When you’re travelling to China to research attitudes to the environment, the climate emergency and personal responsibility, you might feel like a hypocrite jumping on a plane to get there.
Well at least that’s how environmental sociologist at the University of Southampton Dr Roger Tyers felt, so instead he undertook the journey overland by train.
It took Tyers months to plan the trip, but he is part of a world-wide growing movement of people shunning air travel to reduce their carbon footprint. Some campaigners say not flying is as important as reducing plastic and eating less meat.
It took him about 14 days from the south coast of England to get to Beijing; taking ten different trains, passing 100 stops. “I started off taking a photo at each one, but I soon gave up because I couldn’t keep up,” he says.
The journey was a mixture of boredom and fascination. “After a while there’s only so many trees that you can look at, I was reading a lot and watching old TV shows and things like that on my various devices.”
Tyers spent three years of his PHD looking at carbon emissions generated by flying, so it's no wonder this weighed heavily on his mind.
“I wanted to go and practise what I preach, I think that everybody of my social-economic background, people who do fly a lot, we kind of take it for granted, I think that we should all try and fly a bit less and so I thought well, if I can, I’ll avoid flying for this trip instead and do it over land.”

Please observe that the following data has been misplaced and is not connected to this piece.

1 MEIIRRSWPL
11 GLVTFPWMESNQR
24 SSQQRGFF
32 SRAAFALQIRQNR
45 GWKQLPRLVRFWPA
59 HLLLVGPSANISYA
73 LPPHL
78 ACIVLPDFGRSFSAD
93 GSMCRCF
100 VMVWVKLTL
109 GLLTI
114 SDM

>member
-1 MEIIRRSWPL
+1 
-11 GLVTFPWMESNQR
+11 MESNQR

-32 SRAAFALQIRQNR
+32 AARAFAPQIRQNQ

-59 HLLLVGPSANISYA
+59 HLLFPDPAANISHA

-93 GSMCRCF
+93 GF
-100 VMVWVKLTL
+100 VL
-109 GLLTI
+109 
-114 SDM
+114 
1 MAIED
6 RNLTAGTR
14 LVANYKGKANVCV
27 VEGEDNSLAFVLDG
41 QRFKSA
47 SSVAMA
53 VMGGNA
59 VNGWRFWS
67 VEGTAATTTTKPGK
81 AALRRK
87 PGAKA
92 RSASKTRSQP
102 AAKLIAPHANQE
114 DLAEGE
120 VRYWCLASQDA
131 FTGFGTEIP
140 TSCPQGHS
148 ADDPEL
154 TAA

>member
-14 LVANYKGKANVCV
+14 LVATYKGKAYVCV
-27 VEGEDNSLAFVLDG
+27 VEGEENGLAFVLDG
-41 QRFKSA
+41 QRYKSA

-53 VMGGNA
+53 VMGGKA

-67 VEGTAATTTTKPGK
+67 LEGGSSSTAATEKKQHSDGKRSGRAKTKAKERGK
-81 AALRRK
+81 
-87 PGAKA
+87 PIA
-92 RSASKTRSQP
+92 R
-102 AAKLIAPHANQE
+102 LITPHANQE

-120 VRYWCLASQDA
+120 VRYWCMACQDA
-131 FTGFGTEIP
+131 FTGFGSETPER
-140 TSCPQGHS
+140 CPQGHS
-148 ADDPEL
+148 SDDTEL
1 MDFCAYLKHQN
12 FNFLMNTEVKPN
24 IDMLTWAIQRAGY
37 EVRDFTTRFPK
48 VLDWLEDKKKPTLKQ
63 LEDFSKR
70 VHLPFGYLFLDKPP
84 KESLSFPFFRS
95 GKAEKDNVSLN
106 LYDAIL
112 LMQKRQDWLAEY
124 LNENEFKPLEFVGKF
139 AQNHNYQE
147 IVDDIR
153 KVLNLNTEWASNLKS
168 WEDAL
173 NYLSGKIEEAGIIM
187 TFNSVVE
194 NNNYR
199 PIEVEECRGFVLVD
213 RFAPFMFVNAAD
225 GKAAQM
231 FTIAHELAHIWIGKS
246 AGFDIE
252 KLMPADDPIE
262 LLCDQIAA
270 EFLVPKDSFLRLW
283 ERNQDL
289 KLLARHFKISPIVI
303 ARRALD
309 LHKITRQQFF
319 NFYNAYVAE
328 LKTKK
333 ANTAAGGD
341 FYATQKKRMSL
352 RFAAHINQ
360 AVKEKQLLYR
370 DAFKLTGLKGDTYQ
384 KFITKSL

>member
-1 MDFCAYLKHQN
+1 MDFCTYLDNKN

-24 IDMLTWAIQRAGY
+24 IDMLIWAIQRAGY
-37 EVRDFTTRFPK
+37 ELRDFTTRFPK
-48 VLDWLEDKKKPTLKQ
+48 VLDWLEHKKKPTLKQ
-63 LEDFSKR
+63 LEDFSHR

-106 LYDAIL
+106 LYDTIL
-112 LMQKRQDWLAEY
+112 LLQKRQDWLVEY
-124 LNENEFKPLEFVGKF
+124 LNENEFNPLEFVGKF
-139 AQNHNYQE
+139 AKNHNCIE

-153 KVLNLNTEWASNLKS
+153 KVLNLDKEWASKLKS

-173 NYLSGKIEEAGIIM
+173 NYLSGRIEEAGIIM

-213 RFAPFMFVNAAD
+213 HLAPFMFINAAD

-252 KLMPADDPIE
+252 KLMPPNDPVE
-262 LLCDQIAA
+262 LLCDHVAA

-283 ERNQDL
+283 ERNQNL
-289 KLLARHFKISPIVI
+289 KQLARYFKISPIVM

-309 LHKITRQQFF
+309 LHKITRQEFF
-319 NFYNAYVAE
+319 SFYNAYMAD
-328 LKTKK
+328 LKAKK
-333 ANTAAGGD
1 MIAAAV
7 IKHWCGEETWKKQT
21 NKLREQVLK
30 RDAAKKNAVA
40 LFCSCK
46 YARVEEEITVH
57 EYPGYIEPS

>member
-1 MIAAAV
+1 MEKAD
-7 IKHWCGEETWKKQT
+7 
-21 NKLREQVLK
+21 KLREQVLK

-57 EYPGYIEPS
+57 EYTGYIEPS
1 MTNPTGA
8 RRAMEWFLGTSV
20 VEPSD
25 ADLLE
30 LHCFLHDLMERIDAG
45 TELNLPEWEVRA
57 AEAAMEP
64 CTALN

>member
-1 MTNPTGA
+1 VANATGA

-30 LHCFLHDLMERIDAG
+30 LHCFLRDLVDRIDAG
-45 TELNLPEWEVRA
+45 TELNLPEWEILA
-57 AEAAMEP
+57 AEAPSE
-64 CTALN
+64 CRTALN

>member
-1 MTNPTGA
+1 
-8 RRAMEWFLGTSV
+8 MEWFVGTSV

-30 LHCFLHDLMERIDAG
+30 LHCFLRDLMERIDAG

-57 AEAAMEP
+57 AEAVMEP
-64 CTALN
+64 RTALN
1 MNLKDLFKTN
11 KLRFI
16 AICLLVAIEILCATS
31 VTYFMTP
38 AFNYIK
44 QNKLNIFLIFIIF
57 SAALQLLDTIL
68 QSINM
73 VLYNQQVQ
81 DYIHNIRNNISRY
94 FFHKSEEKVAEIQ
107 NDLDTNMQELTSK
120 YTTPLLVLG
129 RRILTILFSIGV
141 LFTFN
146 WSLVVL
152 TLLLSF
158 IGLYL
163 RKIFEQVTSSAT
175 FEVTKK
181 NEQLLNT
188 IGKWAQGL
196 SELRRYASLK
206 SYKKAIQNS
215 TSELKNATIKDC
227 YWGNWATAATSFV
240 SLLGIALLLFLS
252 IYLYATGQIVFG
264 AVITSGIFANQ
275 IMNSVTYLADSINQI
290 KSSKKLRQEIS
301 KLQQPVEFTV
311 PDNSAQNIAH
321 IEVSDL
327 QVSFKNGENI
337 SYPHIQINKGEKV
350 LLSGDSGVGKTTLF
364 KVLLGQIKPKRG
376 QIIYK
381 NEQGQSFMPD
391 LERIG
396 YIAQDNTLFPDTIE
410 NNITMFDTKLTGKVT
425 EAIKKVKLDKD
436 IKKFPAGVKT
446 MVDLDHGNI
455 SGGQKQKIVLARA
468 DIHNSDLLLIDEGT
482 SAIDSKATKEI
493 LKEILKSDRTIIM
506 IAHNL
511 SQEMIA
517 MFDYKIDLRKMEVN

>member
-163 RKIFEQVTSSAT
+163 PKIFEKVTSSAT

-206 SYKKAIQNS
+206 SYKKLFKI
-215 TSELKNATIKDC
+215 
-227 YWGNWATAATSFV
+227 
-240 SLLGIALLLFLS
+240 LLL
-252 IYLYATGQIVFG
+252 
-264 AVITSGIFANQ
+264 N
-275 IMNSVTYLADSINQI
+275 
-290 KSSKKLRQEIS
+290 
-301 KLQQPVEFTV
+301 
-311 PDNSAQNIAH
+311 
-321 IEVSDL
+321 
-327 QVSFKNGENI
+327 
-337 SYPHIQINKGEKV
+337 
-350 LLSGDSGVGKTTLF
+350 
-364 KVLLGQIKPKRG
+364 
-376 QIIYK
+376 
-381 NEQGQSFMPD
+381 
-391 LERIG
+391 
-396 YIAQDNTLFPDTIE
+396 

In academia, he says, success is often about how much you travel, the contacts you’ve made and what conferences you’ve been to.
“You don’t always have to travel thousands of miles, often for a conference where you’ll probably talk for about 15-20 minutes to a room of maybe about 50-100 people and then that’s it, you jump on a flight and go home again. It seems a little bit indulgent to do that all of the time.”
Perhaps,understandably, that’s a little harder if you’re in the Pacific.
“I’m just saying those who can do things differently, those who can, should. I’m not expecting everybody in New Zealand spending weeks on boats or anything like that. It’s a case-by-case basis.”
He says it's going to take a cultural change to see a shift in people choosing land travel over flight. Funnily enough, the people who can make change, like politicians, are the people who are frequent flyers, he says. That change includes the tax regimes that favour land-based transport versus flying, he says.
“It’s not going to be easy and it’s not going to be fast.”
Tyers wanted to show others that there are other options other than jumping online and booking a plane ticket – even if those options take a lot longer to organise.
“There’s many benefits of doing something by the slow route and the various people I’ve met, the various people I’ve seen along the way, it’s utterly different from just getting on a plane, hoping on a tube that disappears in the sky for a few hours and then you’re plonked out and you’re thoroughly jet-lagged and confused and it probably hasn’t been a pleasant experience.”
He only had one unpleasant experience on his journey; at one of the towns he stopped at he was fined for being in the wrong place at a railway station – he was having one of the first cigarettes he’d had in days.
“There was a taxi driver having a cigarette, so I thought OK, I will join him, but I then got stopped by security and brought inside the station by two police officers, very poker-faced, very seriously looking stereotypical Russian public servants and fined the equivalent of about 70 pounds for that cigarette.”
There was a lot about the cultures of the places he travelled through that he just had no idea about before his trip.
“It’s a cliché but the journey can be just as important as the destination, absolutely.”